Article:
I just started working the night shift, and I'm having trouble sleeping during the day. Do you have any sleep tips for shift workers?
Answers from Timothy Morgenthaler, M.D.
Humans are naturally wired to be awake during the day and to sleep at night. Good daytime sleep is possible, though, if shift work is a necessary part of your work life.
To promote better sleep during the day:
- Avoid stimulants, such as caffeine and nicotine, before bedtime. If you're working nights and need to sleep from morning until afternoon, you might try to avoid caffeine after midnight.
- Create a restful environment. To promote uninterrupted sleep, turn off or unplug your phone and hang room-darkening shades on the windows. You might also turn down the thermostat, wear an eye mask and post a "Do not disturb" sign on your bedroom door — and possibly your front door as well. Schedule appointments and other activities outside of your sleep period, and train your family and friends to leave you alone while you sleep.
- Take a short nap before your shift. Napping for up to 30 minutes just before work or on a break may increase alertness and enhance your performance, including quicker reaction time, better memory, less confusion, and fewer accidents and mistakes — especially if your daytime sleep period was cut short. Keep it short, though. The longer you nap, the more likely you are to feel groggy afterward.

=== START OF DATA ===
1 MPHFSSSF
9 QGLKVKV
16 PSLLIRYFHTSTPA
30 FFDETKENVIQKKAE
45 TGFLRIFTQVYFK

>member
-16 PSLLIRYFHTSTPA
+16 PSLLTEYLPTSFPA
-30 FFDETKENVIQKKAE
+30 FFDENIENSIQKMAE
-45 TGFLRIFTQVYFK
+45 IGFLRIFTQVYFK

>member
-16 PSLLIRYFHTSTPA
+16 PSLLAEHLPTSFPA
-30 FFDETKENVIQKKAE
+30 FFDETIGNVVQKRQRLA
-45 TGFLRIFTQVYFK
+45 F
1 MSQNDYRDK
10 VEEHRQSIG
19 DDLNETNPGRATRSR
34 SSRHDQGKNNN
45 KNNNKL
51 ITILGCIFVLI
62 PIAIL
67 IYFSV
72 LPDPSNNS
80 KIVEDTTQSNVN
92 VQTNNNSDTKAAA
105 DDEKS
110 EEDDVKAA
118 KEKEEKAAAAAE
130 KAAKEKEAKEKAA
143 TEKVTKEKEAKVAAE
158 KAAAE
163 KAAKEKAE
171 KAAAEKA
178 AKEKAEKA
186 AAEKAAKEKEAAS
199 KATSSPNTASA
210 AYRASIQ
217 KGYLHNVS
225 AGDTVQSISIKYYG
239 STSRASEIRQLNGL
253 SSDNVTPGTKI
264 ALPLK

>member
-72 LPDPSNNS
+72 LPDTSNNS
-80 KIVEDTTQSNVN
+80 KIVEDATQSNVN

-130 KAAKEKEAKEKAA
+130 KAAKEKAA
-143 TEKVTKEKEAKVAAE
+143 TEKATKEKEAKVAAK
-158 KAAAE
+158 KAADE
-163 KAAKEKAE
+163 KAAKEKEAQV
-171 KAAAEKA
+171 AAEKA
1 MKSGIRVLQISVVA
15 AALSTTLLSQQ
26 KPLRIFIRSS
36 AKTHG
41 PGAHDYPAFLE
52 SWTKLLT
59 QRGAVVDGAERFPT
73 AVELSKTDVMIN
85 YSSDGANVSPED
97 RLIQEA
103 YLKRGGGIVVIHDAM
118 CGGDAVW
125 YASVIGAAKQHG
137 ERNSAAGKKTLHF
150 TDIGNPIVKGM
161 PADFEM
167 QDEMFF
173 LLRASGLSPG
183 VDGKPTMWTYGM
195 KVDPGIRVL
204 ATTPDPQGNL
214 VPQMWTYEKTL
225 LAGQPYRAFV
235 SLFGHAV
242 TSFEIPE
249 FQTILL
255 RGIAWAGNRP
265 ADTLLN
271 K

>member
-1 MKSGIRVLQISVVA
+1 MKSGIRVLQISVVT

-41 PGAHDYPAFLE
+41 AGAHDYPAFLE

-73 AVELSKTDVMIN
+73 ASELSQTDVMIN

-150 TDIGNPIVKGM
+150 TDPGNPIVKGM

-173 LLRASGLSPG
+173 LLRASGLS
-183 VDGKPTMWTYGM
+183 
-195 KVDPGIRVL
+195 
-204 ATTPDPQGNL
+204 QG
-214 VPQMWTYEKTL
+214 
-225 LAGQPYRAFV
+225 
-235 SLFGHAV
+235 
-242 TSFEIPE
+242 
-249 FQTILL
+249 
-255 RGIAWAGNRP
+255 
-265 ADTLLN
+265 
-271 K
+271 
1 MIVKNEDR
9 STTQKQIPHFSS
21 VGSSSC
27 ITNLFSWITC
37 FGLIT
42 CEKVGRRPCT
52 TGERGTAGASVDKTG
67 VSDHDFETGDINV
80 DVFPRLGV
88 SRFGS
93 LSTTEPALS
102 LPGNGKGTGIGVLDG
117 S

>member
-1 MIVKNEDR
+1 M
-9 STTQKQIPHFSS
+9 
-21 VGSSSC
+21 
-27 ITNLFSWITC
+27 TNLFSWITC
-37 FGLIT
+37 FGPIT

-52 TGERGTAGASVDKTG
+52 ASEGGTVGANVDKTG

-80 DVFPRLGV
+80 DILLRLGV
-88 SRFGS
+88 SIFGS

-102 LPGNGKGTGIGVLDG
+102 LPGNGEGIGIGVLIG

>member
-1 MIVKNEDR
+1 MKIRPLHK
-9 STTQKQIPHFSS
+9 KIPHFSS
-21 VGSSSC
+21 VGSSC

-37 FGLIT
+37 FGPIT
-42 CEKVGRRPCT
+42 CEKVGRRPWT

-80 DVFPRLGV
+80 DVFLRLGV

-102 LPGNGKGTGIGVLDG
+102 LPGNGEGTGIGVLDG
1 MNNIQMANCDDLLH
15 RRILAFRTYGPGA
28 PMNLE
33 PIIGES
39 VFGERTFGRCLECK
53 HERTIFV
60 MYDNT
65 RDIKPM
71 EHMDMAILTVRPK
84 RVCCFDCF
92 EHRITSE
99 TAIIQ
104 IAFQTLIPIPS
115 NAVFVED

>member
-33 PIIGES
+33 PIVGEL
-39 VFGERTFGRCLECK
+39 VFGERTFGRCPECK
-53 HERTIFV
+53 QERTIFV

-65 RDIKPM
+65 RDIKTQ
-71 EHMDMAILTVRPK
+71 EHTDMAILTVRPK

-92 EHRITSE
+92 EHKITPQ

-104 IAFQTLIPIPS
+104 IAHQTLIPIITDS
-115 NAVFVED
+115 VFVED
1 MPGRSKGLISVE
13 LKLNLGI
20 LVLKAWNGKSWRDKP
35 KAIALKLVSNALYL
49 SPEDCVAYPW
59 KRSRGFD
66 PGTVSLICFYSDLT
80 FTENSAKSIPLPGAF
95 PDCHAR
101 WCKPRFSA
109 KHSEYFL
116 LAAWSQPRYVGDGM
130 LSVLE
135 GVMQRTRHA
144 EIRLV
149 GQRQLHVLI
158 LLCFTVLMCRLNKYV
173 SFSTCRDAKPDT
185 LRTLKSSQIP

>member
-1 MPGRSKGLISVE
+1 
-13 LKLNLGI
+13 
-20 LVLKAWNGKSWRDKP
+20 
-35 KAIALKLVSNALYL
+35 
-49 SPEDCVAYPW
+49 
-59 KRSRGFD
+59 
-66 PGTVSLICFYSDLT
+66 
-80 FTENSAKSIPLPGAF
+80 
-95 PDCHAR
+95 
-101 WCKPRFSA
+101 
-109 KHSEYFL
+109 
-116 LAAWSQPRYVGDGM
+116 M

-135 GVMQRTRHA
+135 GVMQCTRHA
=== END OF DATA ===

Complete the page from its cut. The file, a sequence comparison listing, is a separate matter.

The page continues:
- Stick to the routine. Going to sleep and waking up at the same time every day helps promote good sleep. Be as consistent as possible, even on weekends and days off.
- Make healthy lifestyle choices. Eat a healthy diet and include physical activity in your daily routine. If exercise seems to energize you, plan to work out after you wake up rather than before you go to sleep. Resist the temptation to use junk food or nicotine to stay awake or alcohol to get to sleep.
If these tips don't seem to help, consult your doctor or a sleep specialist. Sometimes an underlying sleep disorder or other issues need to be addressed.
May. 21, 2011
Timothy Morgenthaler, M.D.
See more Expert Answers
- Milner CE, et al. Benefits of napping in healthy adults: Impact of nap length, time of day, age, and experience with napping. Journal of Sleep Research. 2009;18:272.
- Lau H, et al. Daytime napping: Effects on human direct associative and relational memory. Neurobiology of Learning and Memory. 2010;93:554.
- Dhand R, et al. Good sleep, bad sleep! The role of daytime naps in healthy adults. Current Opinion in Pulmonary Medicine. 2006;12:379.
- Sleep deprivation. American Academy of Sleep Medicine. http://www.aasmnet.org/Resources/FactSheets/SleepDeprivation.pdf. Accessed Jan. 31, 2011.
- In brief: Your guide to healthy sleep. National Heart, Lung, and Blood Institute. http://www.nhlbi.nih.gov/health/public/sleep/healthysleepfs.pdf. Accessed Jan. 31, 2011.